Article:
71Xxfl903TLBy Morgan Craig-Broadwith

The first YWE Book Club of 2015 was a discussion on Janet Kestin and Nancy Vonk’s book, Darling You Can’t Do Both: And Other Noise to Ignore on Your Way Up. The book, written by the masterminds behind the Dove marketing campaign featuring women of all shapes and sizes, is divided into rules that women need to examine, and potentially break, on their way to the top.

The icebreaker question posed to the group was “What is the one so-called ‘rule’ that you have broken in your own career and what was the effect?”

Our discussion included sharing experiences of breaking unspoken rules like one company’s practice of never asking the president questions directly during meetings and the payoff of doing so; a genuine and mutually beneficial conversation with the leader. Other rules that we have broken included being vocal about your career aspirations is only for men and that you need to work long hours to prove yourself. Needless to say, thes ice-breaker ignited a great exchange of the rules we have already broken.

The group attempted to touch on all twelve of the invisible rules that Janet and Nancy identify:

  • RULE TO BE BROKEN: If you have a life, you’re not working hard enough
  • RULE TO BE BROKEN: Gender bias is an issue of the past. Moving on, ladies.
  • RULE TO BE BROKEN: Good things come to those who wait.
  • RULE TO BE BROKEN: Nice girls don’t get in your face.
  • RULE TO BE BROKEN: Because you’re not worth it.
  • RULE TO BE BROKEN: I’ll do it myself, thanks.
  • RULE TO BE BROKEN: Darling, you can’t do both.
  • RULE TO BE BROKEN: Stay safe.
  • RULE TO BE BROKEN: Networking is for men.
  • RULE TO BE BROKEN: To win, you have to play the game.
  • RULE TO BE BROKEN: Ambition is a straight line to the top.

The most debate and discussion was sparked by the rules: “If you have a life, you’re not working hard enough” and the book’s title rule “Darling, you can’t do both”.

RULE TO BE BROKEN: If you have a life, you’re not working hard enough

How many times have we worn the badge of honour for being the last to leave the office? It’s a strange bragging right of many Western cultures that long hours have become strangely equated with success. In an effort to combat the assumption between hours and performance, Janet shares the one personal commitment she refuses to let go of are Sunday night dinners with family and friends. Our discussion led us to revealing our non-negotiable personal commitments such as friendships, travel and fitness. Some of us refused to give up personal commitments, but often compromised by carrying work home with them or on vacation.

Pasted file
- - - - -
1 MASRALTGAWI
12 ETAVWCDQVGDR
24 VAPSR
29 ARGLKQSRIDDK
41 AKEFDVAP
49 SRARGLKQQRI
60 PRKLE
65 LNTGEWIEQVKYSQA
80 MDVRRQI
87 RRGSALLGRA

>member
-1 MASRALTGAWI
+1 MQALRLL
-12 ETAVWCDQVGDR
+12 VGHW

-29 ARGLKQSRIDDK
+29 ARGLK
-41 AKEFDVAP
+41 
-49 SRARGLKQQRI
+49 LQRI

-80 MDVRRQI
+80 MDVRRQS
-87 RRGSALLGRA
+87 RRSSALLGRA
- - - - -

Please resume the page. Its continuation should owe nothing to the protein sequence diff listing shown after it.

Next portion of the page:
Janet and Nancy recall mistakes made early in their career: pushing family aside, working late and arriving back to the office early, saying yes when they should say no (also known as committing ‘yes-icide’). Janet shares, “It would take years of feeling overworked and underappreciated for me to realize the best gift I could give my career was to make room for my life”. Yet, without these mistakes and sacrifices, the YWE Book Club wouldn’t be reading their story – Janet and Nancy would not have become the two female powerhouses we know them to be. Thus, while we concluded it is important to rule-break when and where we can, we also understand that sacrifice is often a component of ensuring the trajectory we want.

RULE TO BE BROKEN: Darling, you can’t do both.

“Darling you can’t do both”, resonated differently amongst the group depending on each person’s current life stage – single, in a relationship, married, children, multiple children, etc. The group discussed an interesting question, “Does having a child give you a better excuse (to leave work or not over-commit to personal engagements)?” We delved into the judgment that is sometimes felt when we say “no” for no other reason than we don’t want to take on another task or attend another event. We agreed it’s not often received well. The young mothers of the group expressed having a child makes you more vigilant with your schedule and encourages you to take a more balanced approach, but is not necessarily a more legitimate excuse.

Janet and Nancy are honest, feisty, and take-no-prisoners type leaders. They have overcome gender bias, rampant within the world of advertising, while still remaining true to themselves. They learned how to ask for what they felt they deserved (with a little nudging, of course) and speak up, quite publically, when our gender was lambasted by a well-known and once-respected advertising legend. The book is approachable, thought-provoking and invites you to consider the rules you have broken and the ones you have yet to.